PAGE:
Review of Pedi Crisis app for iPhone & iPad
Codes in Pediatrics are thankfully rare, but that rarity results in less experience when these crisis situations occur. The Society for Pediatric Anesthesia Quality and Safety Committee created checklists to review key management steps in 18 situations they have defined as “critical events” and an iOS app version to go over those steps. While there is a fair bit of overlap between these events and Pediatric Advanced Life Support code situations, the checklists are clearly designed with Pediatric anesthesiologists in mind.
The app, alternatively named “Pediatric Critical Events Checklist” or “Pedi Crisis”, is very simple to use. Users pick from 18 situations, ranging from anaphylaxis to venous air embolism. The app asks users to confirm their selection and then input the patient’s weight in kilograms. Depending on your choice, the app will give you background information (for example, ECG signs of myocardial ischemia) or take you directly to the clinical pathway.
The app includes a clock that begins as soon as the pathway is selected, and is easily called up by pressing the clock button. Depending on the pathway, as time elapses the app will prompt you to check pulses every 2 minutes. The running clock also prevents the phone from going to sleep or into lock mode. Each action is logged and users can call up the log via an icon on the bottom of the screen. Another nice feature is that when choosing medications the app calculates the correct weight-based dose. In a nice QI touch, the prefixes “mili” or “micro” are capitalized to prevent errors.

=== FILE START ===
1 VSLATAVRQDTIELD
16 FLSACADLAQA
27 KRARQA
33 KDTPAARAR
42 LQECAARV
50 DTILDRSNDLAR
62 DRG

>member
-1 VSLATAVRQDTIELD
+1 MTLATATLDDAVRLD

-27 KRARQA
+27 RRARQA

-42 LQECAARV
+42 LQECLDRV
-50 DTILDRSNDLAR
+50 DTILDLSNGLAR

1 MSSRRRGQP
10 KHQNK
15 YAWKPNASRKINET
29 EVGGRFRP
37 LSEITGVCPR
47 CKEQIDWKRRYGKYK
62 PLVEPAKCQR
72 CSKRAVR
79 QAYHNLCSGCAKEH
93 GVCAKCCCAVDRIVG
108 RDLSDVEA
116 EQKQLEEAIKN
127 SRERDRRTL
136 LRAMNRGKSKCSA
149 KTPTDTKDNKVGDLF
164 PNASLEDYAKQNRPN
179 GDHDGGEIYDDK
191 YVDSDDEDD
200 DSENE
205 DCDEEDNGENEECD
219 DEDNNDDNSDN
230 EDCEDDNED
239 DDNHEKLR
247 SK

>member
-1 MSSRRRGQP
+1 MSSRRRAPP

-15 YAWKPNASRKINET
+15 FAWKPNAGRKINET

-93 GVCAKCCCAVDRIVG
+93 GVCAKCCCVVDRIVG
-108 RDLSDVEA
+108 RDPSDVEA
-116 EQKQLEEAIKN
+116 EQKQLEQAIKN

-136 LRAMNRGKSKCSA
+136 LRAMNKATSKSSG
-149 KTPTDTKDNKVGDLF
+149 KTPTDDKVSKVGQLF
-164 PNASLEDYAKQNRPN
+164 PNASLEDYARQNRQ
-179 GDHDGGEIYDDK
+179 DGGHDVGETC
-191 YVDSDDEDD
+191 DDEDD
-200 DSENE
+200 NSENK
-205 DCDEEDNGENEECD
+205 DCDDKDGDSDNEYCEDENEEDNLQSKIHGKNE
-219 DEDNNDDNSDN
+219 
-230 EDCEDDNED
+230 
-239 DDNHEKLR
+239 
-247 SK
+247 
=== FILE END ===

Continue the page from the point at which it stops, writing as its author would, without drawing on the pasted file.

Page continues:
At the end of the pathway, the app reviews next steps and enables emailing or saving the logs.
The app’s simplicity is a key feature, but there are a couple of frustrating oddities. Steps are split into information and checklist but some steps that have checkboxes next to them are purely informational (such as the steps on how to do effective CPR). The medication calculator function is very helpful but on some checklists you have to click through an extra step to see the calculated dose.
Another minor bug is that while the app has a built in calculator for medication doses, it does not include a calculator for cardioversion, although the app does calculate the joules needed for defibrillation. And while confirmation in crisis situations is essential, the app makes you confirm your selection and your exiting of each checklist, which can be cumbersome (although presumably users will not be cycling through each crisis!). This makes the app more useful in actual code situations but less useful for teaching purposes. Lastly, while the app’s time reminders are useful (e.g., to do pulse checks or switch CPR), having some kind of alert or sound could be an improvement.
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